Evacuation Order Lifted Following Waxahachie Explosion

An evacuation order given to a Waxahachie neighborhood has been lifted Tuesday a day after an explosion destroyed a house and left a sister and brother hospitalized.

Atmos Energy said they do not believe they had a system failure in the blast and that an inspection for possible natural gas leaks, following Monday morning's explosion, found evidence of third-party damage to a line near the home. Atmos did not elaborate and said the investigation continues to determine the cause of the blast.

"The investigation has basically led us to being in unison with Atmos," said Waxahachie Fire Marshal Denis Crecelius.

Crecelius tells NBC 5 a gas line was cut and a nearby sewer line damaged.

"We're not ready to say exactly what caused the breach," said Waxahachie Fire Chief Ricky Boyd.

The homes on either side of the blast site need to be inspected by a structural engineer before those families can return, according to the fire chief, but people can go back to the bulk of the homes previously evacuated.

"We found a gas line that runs under the sidewalk to the other side of the street, which is actually 112 – this is the gas line to their house – this gas line was still actually had a little bit of gas in it when they uncovered it. As they progressed down, the sewer line was also hit, the sewer line led to 113, which is the house that actually exploded," Crecelius said.

Crecelius went on to say, "In our estimate, what we are figuring is we had a gas leak there, the gas permeated through the soil into that sewer line."

The family told investigators their toilet was boiling Sunday evening, and there was a strange smell in the home.

"The lady could smell something in her house she wasn't exactly sure what it was but there was a different odor in the house," Crecelius said.

The day of the explosion the homeowner turned on either the oven or the stove and the home exploded, according to Crecelius.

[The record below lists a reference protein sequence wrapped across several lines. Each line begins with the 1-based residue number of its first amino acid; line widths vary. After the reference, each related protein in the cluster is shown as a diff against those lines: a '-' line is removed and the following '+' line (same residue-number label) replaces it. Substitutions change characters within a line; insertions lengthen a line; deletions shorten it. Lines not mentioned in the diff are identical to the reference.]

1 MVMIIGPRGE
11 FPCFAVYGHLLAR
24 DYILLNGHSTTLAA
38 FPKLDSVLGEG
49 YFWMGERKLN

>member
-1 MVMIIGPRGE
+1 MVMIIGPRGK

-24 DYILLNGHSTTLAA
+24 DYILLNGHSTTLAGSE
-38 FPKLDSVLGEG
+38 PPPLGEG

An AT&T spokesperson released the following statement Tuesday:

"Our first concern remains with the families affected by this accident. We are working with authorities, as well as the contractor doing construction for our project in the area, to provide details needed for the ongoing investigation."

Explosion Destroys Home, Severely Injures Two

A home in the Saddlebrook Estates subdivision exploded at about 8 a.m. Monday, damaging nine other homes and injuring two people.

A woman — identified as 65-year-old Adele Chavez — sustained second- and third-degree burns on 35 percent of her body. She is expected to undergo surgery Tuesday afternoon at Parkland Memorial Hospital.

According to Chavez's daughter, Cynthia Serna, Chavez has five children and 15 grandchildren. She is also the caretaker for her younger brother, 49-year-old Jaymie Rodriguez, who suffered minor burns in the blast. Rodriguez is expected to be released from the hospital Wednesday.

A spokesperson for Parkland said Chavez is in fair condition Tuesday and that Rodriguez is in good condition.

The American Red Cross is assisting the residents of Saddlebrook Estates who have been evacuated from their homes since the blast. Meanwhile, Atmos Energy continues to work to determine what caused the explosion.

"Atmos Energy operates an emergency dispatch center 24 hours a day, seven days a week. If you smell gas, we urge you to leave the area immediately and call 1-866-322-8667 or 911," said Jennifer Altieri, with Atmos Energy.

NBC 5's Jeff Smith and Jocelyn Lockwood contributed to this report.

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